Hamed Ahmadi - Learning, prediction and selection algorithms for opportunistic spectrum access

Hamed Ahmadi - Learning, prediction and selection algorithms for opportunistic spectrum access

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SCEE Team

June 18, 2015
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  1. Learning, prediction and selection algorithms for opportunistic spectrum access Hamed

    Ahmadi Research Fellow, CTVR, Trinity College Dublin TRINITY COLLEGE DUBLIN
  2. Future Cellular, Wireless, Next Generation Broadband & IoT

  3. CONNECT is a one stop shop for all things to

    do with future networks and communications in Ireland. IoT Wireless Cellular Fixed hardware, software, infrastructure, architecture, management, applications, services …
  4. THE INSTITUTIONAL TEAM 35 PIs 200 researchers in total 10

  5. None
  6. THE INDUSTRY TEAM 35+

  7. Learning, prediction and selection algorithms for opportunistic spectrum access

  8. Opportunistic spectrum access

  9. From the literature: To predict the presence/absence of the primary

    user we can learn the activities of the primary user using machine learning algorithms. We ask: Is learning the activities of the primary user always beneficial? We show that the predictability of a channel strongly depends on the duty cycle and the complexity of PU activities on that channel.
  10. Can we make predictions with less information about channels? We

    present an ANN which can predict the expected transmission rate on a channel knowing only the duty cycle and complexity of PU’s activity on the channel.
  11. Do we need to observe all the channels? With a

    greedy algorithm we select a subset of channels to observe and compare its performance with the performance of the system when observing all channels.
  12. Markov process- based Learning Algorithm • The presence of a

    PU on a channel is represented with a “1” and the absence of PUs with a “0”. •The channel state at the next time slot will be predicted by: ′ + 1 = 0 ( , 0|λ) ≥ ( , 1|λ) 1 ℎ
  13. Duty cycle and Lempel-Ziv complexity • A spectrum occupancy sequence

    can be characterized in terms of the observed DC and the complexity of the PU activity. • Each channel is the realization of a 2-state first order Markov chain (MC). • For an ergodic source the Lempel-Ziv complexity equals the entropy rate of the source, which for a Markov chain X is given by: ℎ = − log
  14. Impact of LZ and DC on the prediction accuracy •

    We considered 5 possible δ0 values in the range 0.5, … , 0.9. For each of these values, we considered 5 transition probability matrices, each corresponding to a different value of entropy rate. • At each point K = 3 channels. • Pf is the probability of at least one free channel existing.
  15. Probability of selecting a free channel • The three configurations

    refer to the same stationary distribution = 0.5 0.5 . • Blue=[0.5 0.5; 0.5 0.5], red= [0.8 0.2; 0.2 0.8], green=[0.95 0.05; 0.05 0.95]. • For each simulation, we used a training sequence of 1000 time steps and an evaluation sequence of 20,000 time steps.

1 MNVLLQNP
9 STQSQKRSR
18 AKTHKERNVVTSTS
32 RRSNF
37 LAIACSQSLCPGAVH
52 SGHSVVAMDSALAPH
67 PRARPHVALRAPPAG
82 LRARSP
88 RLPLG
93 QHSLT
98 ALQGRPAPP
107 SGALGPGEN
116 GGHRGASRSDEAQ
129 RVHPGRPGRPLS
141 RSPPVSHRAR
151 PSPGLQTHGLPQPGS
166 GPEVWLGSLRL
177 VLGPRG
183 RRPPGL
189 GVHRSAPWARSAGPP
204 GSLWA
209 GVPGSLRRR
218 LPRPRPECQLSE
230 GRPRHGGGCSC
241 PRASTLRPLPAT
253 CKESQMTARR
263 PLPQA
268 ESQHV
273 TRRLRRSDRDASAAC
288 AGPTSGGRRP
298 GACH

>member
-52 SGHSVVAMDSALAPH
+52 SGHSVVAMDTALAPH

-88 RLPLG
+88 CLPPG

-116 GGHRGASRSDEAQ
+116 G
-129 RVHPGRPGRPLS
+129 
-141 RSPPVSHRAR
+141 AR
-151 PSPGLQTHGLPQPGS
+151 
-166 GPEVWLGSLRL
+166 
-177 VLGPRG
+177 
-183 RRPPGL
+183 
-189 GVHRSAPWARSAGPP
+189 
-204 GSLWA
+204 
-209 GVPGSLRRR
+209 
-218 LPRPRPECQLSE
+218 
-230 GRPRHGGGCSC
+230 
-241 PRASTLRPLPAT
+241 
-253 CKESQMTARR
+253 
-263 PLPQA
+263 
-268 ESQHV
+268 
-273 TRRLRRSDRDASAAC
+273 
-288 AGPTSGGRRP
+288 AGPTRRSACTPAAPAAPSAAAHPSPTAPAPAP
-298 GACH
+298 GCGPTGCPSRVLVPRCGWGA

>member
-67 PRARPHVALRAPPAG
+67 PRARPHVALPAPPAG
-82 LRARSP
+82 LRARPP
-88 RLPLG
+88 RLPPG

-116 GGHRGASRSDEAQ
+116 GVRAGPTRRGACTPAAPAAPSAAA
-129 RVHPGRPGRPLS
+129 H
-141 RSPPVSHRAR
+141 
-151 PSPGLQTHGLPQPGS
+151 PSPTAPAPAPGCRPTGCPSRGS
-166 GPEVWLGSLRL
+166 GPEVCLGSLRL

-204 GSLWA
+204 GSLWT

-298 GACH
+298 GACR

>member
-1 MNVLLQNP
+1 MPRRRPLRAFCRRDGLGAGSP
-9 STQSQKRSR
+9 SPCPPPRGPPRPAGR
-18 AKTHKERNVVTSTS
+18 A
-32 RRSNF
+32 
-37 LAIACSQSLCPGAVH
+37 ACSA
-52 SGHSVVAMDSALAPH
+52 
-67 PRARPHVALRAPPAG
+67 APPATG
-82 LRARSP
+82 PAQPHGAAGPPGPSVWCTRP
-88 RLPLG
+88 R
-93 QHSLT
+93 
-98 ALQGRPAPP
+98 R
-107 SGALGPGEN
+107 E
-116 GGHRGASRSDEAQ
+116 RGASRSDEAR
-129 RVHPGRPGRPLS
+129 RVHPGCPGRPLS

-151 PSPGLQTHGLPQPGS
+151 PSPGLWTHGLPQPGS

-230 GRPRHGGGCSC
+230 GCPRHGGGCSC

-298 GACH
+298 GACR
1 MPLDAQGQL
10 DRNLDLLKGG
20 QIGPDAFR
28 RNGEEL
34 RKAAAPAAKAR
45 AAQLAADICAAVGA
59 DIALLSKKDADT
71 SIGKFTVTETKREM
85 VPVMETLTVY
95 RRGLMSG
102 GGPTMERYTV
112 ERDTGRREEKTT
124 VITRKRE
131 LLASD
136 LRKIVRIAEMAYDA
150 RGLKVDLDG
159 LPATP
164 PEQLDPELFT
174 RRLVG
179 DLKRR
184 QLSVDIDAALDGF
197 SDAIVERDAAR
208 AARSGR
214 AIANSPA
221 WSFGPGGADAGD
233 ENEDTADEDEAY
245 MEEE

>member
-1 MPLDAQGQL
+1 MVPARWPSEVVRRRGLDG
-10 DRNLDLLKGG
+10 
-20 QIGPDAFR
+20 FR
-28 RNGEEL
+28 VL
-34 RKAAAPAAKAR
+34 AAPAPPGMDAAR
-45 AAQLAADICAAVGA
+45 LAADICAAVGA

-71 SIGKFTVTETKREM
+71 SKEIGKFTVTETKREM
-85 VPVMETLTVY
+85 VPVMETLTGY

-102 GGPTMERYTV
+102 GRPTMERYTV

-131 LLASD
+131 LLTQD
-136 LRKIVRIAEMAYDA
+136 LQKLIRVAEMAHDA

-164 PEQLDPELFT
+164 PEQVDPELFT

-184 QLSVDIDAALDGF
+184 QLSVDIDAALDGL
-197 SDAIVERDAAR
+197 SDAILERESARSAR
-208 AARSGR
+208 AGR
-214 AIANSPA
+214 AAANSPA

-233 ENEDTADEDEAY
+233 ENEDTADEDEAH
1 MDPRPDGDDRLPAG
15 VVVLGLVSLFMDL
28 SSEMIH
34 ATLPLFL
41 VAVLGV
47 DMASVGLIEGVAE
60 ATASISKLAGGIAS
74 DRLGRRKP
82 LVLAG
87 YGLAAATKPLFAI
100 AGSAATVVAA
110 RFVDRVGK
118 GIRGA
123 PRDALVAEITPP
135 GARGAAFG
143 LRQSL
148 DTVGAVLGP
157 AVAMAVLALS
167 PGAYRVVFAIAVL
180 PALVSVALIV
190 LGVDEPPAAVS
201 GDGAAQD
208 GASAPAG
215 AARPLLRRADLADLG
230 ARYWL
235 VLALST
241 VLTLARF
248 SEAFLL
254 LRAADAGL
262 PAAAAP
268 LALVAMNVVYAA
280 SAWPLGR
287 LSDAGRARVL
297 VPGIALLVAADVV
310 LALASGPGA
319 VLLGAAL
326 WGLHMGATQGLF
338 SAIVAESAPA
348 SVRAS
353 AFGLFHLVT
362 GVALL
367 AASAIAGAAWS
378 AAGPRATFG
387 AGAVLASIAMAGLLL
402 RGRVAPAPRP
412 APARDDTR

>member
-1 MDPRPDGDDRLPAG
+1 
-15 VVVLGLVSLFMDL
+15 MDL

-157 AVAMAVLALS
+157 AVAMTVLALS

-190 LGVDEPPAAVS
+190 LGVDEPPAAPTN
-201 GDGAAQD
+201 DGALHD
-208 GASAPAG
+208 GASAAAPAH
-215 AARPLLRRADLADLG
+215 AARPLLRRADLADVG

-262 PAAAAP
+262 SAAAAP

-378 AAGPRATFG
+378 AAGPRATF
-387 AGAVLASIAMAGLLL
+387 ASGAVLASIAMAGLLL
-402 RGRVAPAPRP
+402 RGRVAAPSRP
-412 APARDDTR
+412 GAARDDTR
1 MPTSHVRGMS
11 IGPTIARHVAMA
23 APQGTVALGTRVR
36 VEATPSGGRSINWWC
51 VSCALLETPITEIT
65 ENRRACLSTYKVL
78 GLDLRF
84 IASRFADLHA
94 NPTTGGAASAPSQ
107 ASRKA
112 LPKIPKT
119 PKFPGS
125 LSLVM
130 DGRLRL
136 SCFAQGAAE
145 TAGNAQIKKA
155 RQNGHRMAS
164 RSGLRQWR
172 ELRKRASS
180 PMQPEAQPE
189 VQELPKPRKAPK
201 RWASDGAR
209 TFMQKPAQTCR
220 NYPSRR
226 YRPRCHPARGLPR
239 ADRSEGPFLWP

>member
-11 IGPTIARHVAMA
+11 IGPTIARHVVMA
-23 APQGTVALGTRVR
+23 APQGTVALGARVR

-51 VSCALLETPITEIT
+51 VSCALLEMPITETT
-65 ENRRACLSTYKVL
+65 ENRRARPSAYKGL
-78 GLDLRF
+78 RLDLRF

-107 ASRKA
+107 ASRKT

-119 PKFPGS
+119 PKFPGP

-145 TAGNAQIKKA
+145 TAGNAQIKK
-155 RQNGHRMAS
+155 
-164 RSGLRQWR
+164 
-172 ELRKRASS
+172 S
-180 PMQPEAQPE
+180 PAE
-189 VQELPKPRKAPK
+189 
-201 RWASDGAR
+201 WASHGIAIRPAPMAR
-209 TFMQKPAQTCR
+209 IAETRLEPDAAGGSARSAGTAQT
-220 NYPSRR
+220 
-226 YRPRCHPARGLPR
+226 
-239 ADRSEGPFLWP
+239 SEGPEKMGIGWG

16. Reducing the number of channels Here 3 channels are characterized

    by DC = 0.6 (low, medium and high complexity) and the other 3 channels correspond to DC = 0.5 (low, medium and high complexity).
  17. Estimating the complexity • The LZ complexity converges to the

    entropy rate of a sequence if we compute it over infinite samples. • We conducted 1000 independent simulations and computed the LZ complexity values of binary sequences generated according to four different channel transition matrices.
  18. • The analysis and simulations are preformed over the Rheinisch-

    Westfalische Technische Hochschule (RWTH) Aachen University data set. • We use the data (power spectrum density) • K = 4 channels of 2.4-GHz ISM band Impact on real spectrum data
  19. • Probability of success of the Markov process-based learning algorithm

    as a function of the average LZ complexity and the probability of at least one free channel existing. • Each point represents a particular instance of the Markov process-based learning algorithm applied to K = 4 channels of GSM 1800. Impact on real spectrum data
  20. There are many more channels to observe in reality!!!

  21. • We use DC and LZ proactively to predict success

    rate (E[T]) • We use a feed forward neural network with a single layer of hidden units. • The number of inputs to each network is 2 × |C|, with |C| ∈ {2, 3, . . . , k}. • We tested the accuracy of the proposed approach relying on both an idealized mathematical model of PU behaviour and on actual PU activity data. Success rate prediction with neural networks
  22. Evaluating NN with synthetic data • Training data set: we

    considered 7 possible δ0 values in the range 0.2, . . . , 0.8. For each of these values, we considered p11 (or p00 ) values of 0.1, 0.3, 0.5, 0.7, 0.9 if δ0 >= 0.5 (if δ0 < 0.5), obtaining 35 different transition probability matrices. • Test data set: we considered 7 additional possible δ0 values in the range 0.15, . . . , 0.75. For each of these values, we considered p11 (or p00 ) values of 0.1, 0.3, 0.5, 0.7, 0.9 if δ0 >= 0.5 (if δ0 < 0.5), obtaining 35 different transition probability matrices.
  23. Evaluating NN with real data • Training set: we considered